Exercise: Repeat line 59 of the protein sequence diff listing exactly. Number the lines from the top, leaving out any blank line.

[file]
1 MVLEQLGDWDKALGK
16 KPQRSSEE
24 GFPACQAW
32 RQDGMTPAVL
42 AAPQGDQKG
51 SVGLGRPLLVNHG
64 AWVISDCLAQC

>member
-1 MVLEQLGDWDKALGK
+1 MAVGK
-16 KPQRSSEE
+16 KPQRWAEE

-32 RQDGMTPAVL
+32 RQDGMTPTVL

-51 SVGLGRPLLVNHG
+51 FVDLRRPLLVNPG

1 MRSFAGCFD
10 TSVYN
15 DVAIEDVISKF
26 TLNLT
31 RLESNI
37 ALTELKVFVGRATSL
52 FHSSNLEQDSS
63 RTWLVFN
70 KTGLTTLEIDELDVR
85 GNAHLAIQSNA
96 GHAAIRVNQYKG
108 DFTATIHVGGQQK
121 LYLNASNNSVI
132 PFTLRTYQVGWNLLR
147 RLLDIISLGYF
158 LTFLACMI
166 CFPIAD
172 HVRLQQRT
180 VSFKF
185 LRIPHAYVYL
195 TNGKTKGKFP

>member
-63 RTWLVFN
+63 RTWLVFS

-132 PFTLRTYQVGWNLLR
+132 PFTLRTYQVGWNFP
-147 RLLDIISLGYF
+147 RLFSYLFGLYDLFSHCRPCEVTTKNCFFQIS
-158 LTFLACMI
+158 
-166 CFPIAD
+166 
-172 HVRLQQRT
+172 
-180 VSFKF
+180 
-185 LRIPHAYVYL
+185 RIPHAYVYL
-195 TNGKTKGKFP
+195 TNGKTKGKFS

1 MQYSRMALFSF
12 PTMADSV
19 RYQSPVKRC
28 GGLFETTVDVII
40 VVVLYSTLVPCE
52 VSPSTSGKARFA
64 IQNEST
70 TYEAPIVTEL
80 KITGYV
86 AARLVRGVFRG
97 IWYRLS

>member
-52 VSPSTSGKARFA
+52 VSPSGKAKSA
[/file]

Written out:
19 RYQSPVKRC